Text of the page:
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World History Programs
Americans and the Holocaust: History’s Enduring Questions

The Americans and the Holocaust exhibition at the United States Holocaust Memorial Museum raises many questions about the response of the international community and the U.S. to the rise of Nazism. Two experts from the museum explore the exhibition’s issues, and participants are invited to experience the exhibition after-hours.  

Date
Thursday, November 29, 2018 - 6:45 p.m.
Magical Prague: The Crown of Bohemia

Lose yourself in Prague, city of a hundred spires, as cultural historian Ursula Wolfman takes you on a virtual tour along its medieval cobblestone lanes and dark passageways, past its many churches and synagogues, into the heart of a city dominated by the magnificent Hradcany, the 1,100-year-old castle complex. (World Art History Certificate elective, 1/2 credit)

Date
Thursday, November 29, 2018 - 6:45 p.m.
China and Japan: A History of Empires

The influence of China and Japan on global history has been immense, and goes back further than many Americans may realize. To understand these nations in the context of the modern world, Justin M. Jacobs, associate professor of history at American University, provides a comprehensive perspective on thousands of years of their pasts in an informative lecture series. This session focuses on the Japanese Empire.

Date
Tuesday, December 4, 2018 - 6:45 p.m.
Fin de Siècle Vienna: The Cradle of Modernity

As the 19th century drew to a close, Vienna was a city at the heart of a vanishing world power. It was also an incubator for some of the most important figures in the arts, letters, and philosophy: Art historian Aneta Georgievska-Shine explores the ways in which fin-de-siecle Vienna became the cradle of modernity in Central Europe. (World Art History Certificate elective, 1 credit)

Date
Saturday, December 8, 2018 - 9:30 a.m. to 4:00 p.m.
The Cambridge Five: Soviet Intelligence Spies

Why would a group of young men from one of England’s elite universities betray their country for Russia? Using recently declassified British, American, and Soviet intelligence records, Historian and author Calder Walton examines the lives, motivations, damage, and legacy of the notorious Cold War operatives that came to be known as the Cambridge Five.

Date
Tuesday, December 11, 2018 - 6:45 p.m.
A Tudor Christmas Celebration

Tudor and Renaissance scholar Carol Ann Lloyd Stanger provides a colorful glimpse into how members of the Tudor dynasty and their courtiers marked the festive season with midwinter merrymaking fit for a king (or queen). Afterward, enjoy a Tudor-inspired holiday “feast.”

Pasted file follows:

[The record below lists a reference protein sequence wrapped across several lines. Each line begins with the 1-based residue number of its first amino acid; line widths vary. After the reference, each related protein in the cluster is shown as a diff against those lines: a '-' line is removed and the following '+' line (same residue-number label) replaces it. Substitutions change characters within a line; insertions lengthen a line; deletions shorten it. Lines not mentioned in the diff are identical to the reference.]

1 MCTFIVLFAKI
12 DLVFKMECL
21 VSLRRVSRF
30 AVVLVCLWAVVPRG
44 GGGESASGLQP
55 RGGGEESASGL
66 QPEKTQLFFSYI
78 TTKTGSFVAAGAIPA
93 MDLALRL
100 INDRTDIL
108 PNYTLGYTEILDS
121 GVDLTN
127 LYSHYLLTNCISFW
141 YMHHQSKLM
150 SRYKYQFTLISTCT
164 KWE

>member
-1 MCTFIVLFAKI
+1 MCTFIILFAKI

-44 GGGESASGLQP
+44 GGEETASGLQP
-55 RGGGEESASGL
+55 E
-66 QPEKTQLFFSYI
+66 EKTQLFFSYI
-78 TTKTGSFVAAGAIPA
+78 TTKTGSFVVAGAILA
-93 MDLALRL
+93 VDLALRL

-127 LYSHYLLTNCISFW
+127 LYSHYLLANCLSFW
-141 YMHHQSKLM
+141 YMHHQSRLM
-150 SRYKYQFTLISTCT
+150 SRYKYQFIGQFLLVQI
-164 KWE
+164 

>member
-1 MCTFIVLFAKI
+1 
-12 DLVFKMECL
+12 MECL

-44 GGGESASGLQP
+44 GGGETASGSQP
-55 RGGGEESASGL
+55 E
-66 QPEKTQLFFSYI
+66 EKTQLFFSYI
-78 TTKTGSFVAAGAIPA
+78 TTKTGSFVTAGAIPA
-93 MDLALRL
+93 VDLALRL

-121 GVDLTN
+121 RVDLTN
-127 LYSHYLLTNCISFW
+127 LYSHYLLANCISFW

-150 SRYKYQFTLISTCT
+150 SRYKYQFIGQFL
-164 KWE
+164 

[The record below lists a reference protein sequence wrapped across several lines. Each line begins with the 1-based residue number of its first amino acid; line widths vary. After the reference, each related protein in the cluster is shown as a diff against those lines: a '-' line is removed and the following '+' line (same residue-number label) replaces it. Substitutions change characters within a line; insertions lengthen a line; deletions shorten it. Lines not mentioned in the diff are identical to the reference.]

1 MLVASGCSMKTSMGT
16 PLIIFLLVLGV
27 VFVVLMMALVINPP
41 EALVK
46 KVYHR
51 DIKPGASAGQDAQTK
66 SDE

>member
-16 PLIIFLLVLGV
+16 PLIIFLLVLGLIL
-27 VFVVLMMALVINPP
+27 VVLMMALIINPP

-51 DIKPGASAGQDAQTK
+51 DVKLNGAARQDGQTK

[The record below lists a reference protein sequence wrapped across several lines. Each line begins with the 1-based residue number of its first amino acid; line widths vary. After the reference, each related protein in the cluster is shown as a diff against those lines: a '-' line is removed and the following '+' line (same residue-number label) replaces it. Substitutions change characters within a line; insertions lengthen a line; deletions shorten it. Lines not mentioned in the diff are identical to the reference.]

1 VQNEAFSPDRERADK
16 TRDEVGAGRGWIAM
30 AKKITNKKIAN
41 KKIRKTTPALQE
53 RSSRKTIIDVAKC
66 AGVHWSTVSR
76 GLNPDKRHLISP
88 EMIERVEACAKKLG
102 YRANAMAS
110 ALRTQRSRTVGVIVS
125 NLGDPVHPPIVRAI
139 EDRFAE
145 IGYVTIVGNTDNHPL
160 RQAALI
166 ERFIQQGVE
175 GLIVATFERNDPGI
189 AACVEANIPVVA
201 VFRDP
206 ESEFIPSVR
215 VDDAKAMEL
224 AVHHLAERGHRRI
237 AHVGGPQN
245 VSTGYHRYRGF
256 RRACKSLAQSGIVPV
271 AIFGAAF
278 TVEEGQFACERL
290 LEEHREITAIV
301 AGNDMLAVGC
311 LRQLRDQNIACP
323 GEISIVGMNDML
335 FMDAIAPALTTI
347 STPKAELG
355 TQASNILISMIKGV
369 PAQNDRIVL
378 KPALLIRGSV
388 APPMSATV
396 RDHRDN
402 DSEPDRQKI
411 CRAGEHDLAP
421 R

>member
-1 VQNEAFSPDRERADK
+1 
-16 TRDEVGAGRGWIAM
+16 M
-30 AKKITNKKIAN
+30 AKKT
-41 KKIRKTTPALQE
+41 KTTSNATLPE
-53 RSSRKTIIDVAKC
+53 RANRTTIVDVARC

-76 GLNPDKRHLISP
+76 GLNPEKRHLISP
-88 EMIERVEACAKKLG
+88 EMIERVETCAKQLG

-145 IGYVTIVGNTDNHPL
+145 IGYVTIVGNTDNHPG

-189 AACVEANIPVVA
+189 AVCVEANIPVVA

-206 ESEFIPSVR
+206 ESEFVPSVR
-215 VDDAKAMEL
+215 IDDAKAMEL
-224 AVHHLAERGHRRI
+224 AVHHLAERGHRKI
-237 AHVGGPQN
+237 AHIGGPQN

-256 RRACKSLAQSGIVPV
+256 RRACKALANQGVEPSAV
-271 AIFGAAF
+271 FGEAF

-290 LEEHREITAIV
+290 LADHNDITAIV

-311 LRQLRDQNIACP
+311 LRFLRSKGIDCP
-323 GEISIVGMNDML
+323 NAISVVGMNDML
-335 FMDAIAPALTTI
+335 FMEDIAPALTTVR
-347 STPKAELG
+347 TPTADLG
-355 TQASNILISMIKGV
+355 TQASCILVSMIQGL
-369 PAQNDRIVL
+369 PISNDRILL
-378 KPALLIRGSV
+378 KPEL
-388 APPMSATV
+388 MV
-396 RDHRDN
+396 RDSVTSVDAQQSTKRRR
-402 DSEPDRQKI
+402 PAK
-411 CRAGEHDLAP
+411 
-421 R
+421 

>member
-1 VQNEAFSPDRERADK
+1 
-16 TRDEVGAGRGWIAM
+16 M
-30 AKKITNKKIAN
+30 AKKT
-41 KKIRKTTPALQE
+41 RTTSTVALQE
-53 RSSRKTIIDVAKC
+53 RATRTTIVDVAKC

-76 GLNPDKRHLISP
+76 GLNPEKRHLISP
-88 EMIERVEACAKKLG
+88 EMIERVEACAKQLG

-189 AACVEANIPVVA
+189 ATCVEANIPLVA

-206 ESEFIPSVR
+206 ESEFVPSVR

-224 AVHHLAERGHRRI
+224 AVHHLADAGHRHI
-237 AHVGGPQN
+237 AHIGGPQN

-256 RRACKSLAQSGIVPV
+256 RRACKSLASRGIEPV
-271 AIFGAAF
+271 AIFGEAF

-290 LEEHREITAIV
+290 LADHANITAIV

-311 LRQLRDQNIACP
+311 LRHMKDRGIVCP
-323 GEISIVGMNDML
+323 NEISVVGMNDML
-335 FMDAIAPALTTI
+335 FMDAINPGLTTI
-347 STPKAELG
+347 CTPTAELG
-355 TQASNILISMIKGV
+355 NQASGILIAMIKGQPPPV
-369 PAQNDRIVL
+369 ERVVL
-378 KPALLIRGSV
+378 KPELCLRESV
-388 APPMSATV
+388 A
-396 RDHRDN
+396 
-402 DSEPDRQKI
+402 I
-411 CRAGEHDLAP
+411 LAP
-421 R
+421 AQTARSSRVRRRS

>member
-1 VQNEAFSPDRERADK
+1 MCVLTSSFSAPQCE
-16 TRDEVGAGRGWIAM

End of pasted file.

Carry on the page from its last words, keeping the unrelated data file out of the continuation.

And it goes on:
Date
Wednesday, December 12, 2018 - 6:45 p.m.
Churchill: The Man Behind the Myths

Historian Kevin Matthews discusses Winston Churchill’s tempestuous career as an army officer, war correspondent, member of Parliament, and minister in both Liberal and Conservative governments to reveal a man too often hidden by the post-World War II legends that surround him.

Date
Saturday, January 12, 2019 - 9:30 a.m. to 3:30 p.m.
Inside Shakespeare

Shakespeare created worlds out of words that have informed and shaped our language and culture for more than 400 years. Tudor and Renaissance scholar Carol Ann Lloyd Stanger examines how his histories, tragedies, and comedies so insightfully capture the full spectrum of the human condition.

Date
Saturday, January 26, 2019 - 9:30 a.m. to 4:15 p.m.
The Medieval Illuminated Manuscript: Praising God with Exquisite Beauty

Art historian Laura McCloskey examines how the monk-artists who produced sumptuous illuminated books such as the The Book of Kells and the Lindisfarne Gospels created sacred texts that were also remarkable and innovative works of art.  (World Art History Certificate elective, 1/2 credit)

Date
Wednesday, January 30, 2019 - 6:45 p.m.
Jerusalem Through the Ages

What makes Jerusalem a unique and revered place? In an absorbing day of illustrated lectures, Jodi Magness, an archaeologist who is an expert on Jerusalem, traces how a poor, isolated mountain town became sacred to billions of followers of the three Abrahamic faiths worldwide.

Date
Saturday, February 2, 2019 - 9:30 a.m. to 4:15 p.m.
Napoleon: The Rise and Fall of a Man Who Changed History

Tracing Napoleon’s life from its Corsican roots, through military triumphs and defeats to the final exile, historian and Napoleon scholar Alexander Mikaberidze tells the story of the French leader’s remarkable life and of the sheer determination and careful calculation that brought him to the pinnacle of power in Europe.

Date
Saturday, February 2, 2019 - 9:30 a.m. to 4:15 p.m.
Chinese Art: From the Bronze Age to the People’s Republic

Chinese civilization has given rise to some of the world’s most remarkable artistic creations. Art historian Robert DeCaroli examines how, across the centuries, China’s social, religious, and political life have influenced transformations in its material culture. (World Art History Certificate core course, 1 credit)

Date
Monday, February 4 to March 4, 2019 - 6:45 p.m. to 8:45 p.m. (no class Feb. 18)